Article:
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Angie's List Report: Metal Roofing

Putting a new roof on your home is a big investment. If you want one that's really going to last, you might want to consider metal roofing. How it compares to traditional materials in today's Angie's List report.
Putting a new roof on your home is a big investment. If you want one that's really going to last, you might want to consider metal roofing.

Metal roofing isn't new, but it's growing in popularity across the country. When it came time to replace their white tile roof, homeowners Douglas and Nancy Wood decided to go with metal.

"We chose the metal roof for its look. Very Florida–like. For its longevity and maintenance–free," says homeowner Douglas Wood.

"It's the most durable roof you can put on your house, it's also the most energy efficient you can put on your house, and lastly  it's the least maintenance that is required of any roofing in the industry. The only con to a metal roof is the cost. If you can afford a metal roof it's the way to go. It will be the last roof you ever put on," says Ryan Westfall, the V.P. of a roofing company.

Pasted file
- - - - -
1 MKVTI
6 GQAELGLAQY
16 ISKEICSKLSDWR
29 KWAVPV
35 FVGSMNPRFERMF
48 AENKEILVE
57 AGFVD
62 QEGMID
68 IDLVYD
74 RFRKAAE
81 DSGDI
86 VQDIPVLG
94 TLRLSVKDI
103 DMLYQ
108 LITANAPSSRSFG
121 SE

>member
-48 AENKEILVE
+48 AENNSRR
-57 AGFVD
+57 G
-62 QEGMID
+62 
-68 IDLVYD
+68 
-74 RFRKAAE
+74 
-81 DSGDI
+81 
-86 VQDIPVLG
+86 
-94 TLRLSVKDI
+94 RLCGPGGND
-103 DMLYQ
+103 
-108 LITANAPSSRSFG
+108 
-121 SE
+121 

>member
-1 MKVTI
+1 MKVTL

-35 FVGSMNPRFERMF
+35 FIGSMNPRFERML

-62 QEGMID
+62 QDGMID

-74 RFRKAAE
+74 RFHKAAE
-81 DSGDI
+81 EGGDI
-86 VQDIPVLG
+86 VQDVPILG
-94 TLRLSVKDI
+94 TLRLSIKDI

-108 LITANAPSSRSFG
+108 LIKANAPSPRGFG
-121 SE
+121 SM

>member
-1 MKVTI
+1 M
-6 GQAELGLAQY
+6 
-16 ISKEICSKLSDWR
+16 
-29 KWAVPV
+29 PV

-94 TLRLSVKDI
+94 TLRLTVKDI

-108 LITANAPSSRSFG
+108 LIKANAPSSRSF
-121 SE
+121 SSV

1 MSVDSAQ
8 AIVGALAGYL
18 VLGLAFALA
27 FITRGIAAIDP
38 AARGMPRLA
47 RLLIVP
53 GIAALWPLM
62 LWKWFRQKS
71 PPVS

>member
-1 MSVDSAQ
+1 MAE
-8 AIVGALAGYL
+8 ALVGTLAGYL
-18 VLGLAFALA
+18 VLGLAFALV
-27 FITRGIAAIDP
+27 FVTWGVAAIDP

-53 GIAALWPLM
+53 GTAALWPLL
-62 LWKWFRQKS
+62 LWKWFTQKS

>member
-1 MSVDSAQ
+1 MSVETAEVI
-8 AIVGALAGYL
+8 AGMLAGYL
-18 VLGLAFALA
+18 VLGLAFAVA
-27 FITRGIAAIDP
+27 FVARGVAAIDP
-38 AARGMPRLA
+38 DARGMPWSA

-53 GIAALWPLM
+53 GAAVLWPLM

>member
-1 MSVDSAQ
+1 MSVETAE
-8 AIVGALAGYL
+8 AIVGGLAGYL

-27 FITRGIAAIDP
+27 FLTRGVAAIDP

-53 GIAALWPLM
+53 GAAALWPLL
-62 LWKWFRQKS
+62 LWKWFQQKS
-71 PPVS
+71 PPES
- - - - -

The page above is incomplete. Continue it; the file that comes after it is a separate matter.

Metal roofs can cost two to three times as much as asphalt shingles, but properly installed, can last 30 to 50 years. Most metal roofing materials are formed into panels or sheets which are laid on the roof structure and then fastened.

Angie's List says you should make sure your roofing contractor has plenty of experience installing metal roofs and don't forget to ask about insurance.

"Insurance is really important when it comes to roofers because let's face it they are on your roof, on ladders, and on your property. You want to be sure your contractor has both general liability and worker's compensation insurance. Ask for proof of insurance and call and confirm that it's still valid. This is important because any contractor that won't show you this proof of insurance, you need to walk away from," say Angie's List Founder, Angie Hicks.

As you weigh the pros and cons of metal roofing, Angie's List says don't forget to check with your homeowner's association and your city to find out if metal roofs are allowed in your neighborhood.

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